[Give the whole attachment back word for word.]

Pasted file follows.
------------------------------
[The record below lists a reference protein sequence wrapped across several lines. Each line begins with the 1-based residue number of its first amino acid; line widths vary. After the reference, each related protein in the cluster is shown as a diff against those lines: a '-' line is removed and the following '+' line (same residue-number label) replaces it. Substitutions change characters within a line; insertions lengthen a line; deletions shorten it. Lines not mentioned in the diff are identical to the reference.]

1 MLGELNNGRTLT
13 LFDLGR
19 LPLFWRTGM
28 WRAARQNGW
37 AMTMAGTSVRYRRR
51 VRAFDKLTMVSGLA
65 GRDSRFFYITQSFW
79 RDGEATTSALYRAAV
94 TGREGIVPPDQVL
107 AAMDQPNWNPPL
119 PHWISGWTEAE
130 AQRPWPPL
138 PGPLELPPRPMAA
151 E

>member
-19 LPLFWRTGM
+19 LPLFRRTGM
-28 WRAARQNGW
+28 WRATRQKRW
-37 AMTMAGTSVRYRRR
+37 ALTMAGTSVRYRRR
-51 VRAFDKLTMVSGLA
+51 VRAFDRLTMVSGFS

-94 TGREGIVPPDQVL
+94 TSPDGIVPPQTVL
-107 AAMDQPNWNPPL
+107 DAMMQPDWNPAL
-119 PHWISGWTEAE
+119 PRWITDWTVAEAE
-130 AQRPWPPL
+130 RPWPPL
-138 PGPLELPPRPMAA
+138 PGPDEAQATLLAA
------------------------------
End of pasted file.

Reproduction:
[The record below lists a reference protein sequence wrapped across several lines. Each line begins with the 1-based residue number of its first amino acid; line widths vary. After the reference, each related protein in the cluster is shown as a diff against those lines: a '-' line is removed and the following '+' line (same residue-number label) replaces it. Substitutions change characters within a line; insertions lengthen a line; deletions shorten it. Lines not mentioned in the diff are identical to the reference.]

1 MLGELNNGRTLT
13 LFDLGR
19 LPLFWRTGM
28 WRAARQNGW
37 AMTMAGTSVRYRRR
51 VRAFDKLTMVSGLA
65 GRDSRFFYITQSFW
79 RDGEATTSALYRAAV
94 TGREGIVPPDQVL
107 AAMDQPNWNPPL
119 PHWISGWTEAE
130 AQRPWPPL
138 PGPLELPPRPMAA
151 E

>member
-19 LPLFWRTGM
+19 LPLFRRTGM
-28 WRAARQNGW
+28 WRATRQKRW
-37 AMTMAGTSVRYRRR
+37 ALTMAGTSVRYRRR
-51 VRAFDKLTMVSGLA
+51 VRAFDRLTMVSGFS

-94 TGREGIVPPDQVL
+94 TSPDGIVPPQTVL
-107 AAMDQPNWNPPL
+107 DAMMQPDWNPAL
-119 PHWISGWTEAE
+119 PRWITDWTVAEAE
-130 AQRPWPPL
+130 RPWPPL
-138 PGPLELPPRPMAA
+138 PGPDEAQATLLAA